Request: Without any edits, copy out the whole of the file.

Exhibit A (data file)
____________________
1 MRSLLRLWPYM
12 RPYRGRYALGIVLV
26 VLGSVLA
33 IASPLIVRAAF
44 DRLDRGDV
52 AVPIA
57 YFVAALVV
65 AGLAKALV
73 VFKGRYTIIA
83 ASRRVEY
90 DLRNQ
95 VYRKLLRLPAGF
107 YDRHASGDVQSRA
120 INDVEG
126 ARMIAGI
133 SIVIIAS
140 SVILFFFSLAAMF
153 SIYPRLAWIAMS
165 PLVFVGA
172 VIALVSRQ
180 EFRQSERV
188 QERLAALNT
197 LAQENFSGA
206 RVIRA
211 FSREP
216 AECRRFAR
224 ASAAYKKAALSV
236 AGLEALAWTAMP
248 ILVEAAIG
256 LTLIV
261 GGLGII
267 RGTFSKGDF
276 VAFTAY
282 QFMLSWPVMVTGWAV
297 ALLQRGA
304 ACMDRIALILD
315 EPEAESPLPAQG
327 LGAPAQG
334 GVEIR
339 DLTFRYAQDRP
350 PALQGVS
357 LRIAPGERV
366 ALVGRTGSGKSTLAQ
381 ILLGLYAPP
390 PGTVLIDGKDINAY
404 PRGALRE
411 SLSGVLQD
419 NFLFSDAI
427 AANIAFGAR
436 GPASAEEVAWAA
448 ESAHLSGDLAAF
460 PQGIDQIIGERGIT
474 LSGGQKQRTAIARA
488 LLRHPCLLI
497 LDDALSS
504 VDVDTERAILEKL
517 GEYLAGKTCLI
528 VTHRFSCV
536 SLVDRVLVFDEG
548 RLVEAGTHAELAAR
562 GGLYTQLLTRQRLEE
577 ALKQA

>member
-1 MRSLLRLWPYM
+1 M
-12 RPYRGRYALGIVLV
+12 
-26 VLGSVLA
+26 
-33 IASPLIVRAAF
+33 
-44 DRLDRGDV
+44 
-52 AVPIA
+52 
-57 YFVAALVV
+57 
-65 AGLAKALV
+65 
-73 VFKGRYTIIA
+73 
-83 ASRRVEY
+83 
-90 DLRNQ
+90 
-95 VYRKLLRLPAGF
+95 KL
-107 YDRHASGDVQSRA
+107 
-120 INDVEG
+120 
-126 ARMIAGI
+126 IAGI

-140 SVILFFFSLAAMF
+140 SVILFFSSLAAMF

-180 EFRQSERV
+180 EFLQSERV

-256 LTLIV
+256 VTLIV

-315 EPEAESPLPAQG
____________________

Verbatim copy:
1 MRSLLRLWPYM
12 RPYRGRYALGIVLV
26 VLGSVLA
33 IASPLIVRAAF
44 DRLDRGDV
52 AVPIA
57 YFVAALVV
65 AGLAKALV
73 VFKGRYTIIA
83 ASRRVEY
90 DLRNQ
95 VYRKLLRLPAGF
107 YDRHASGDVQSRA
120 INDVEG
126 ARMIAGI
133 SIVIIAS
140 SVILFFFSLAAMF
153 SIYPRLAWIAMS
165 PLVFVGA
172 VIALVSRQ
180 EFRQSERV
188 QERLAALNT
197 LAQENFSGA
206 RVIRA
211 FSREP
216 AECRRFAR
224 ASAAYKKAALSV
236 AGLEALAWTAMP
248 ILVEAAIG
256 LTLIV
261 GGLGII
267 RGTFSKGDF
276 VAFTAY
282 QFMLSWPVMVTGWAV
297 ALLQRGA
304 ACMDRIALILD
315 EPEAESPLPAQG
327 LGAPAQG
334 GVEIR
339 DLTFRYAQDRP
350 PALQGVS
357 LRIAPGERV
366 ALVGRTGSGKSTLAQ
381 ILLGLYAPP
390 PGTVLIDGKDINAY
404 PRGALRE
411 SLSGVLQD
419 NFLFSDAI
427 AANIAFGAR
436 GPASAEEVAWAA
448 ESAHLSGDLAAF
460 PQGIDQIIGERGIT
474 LSGGQKQRTAIARA
488 LLRHPCLLI
497 LDDALSS
504 VDVDTERAILEKL
517 GEYLAGKTCLI
528 VTHRFSCV
536 SLVDRVLVFDEG
548 RLVEAGTHAELAAR
562 GGLYTQLLTRQRLEE
577 ALKQA

>member
-1 MRSLLRLWPYM
+1 M
-12 RPYRGRYALGIVLV
+12 
-26 VLGSVLA
+26 
-33 IASPLIVRAAF
+33 
-44 DRLDRGDV
+44 
-52 AVPIA
+52 
-57 YFVAALVV
+57 
-65 AGLAKALV
+65 
-73 VFKGRYTIIA
+73 
-83 ASRRVEY
+83 
-90 DLRNQ
+90 
-95 VYRKLLRLPAGF
+95 KL
-107 YDRHASGDVQSRA
+107 
-120 INDVEG
+120 
-126 ARMIAGI
+126 IAGI

-140 SVILFFFSLAAMF
+140 SVILFFSSLAAMF

-180 EFRQSERV
+180 EFLQSERV

-256 LTLIV
+256 VTLIV

-315 EPEAESPLPAQG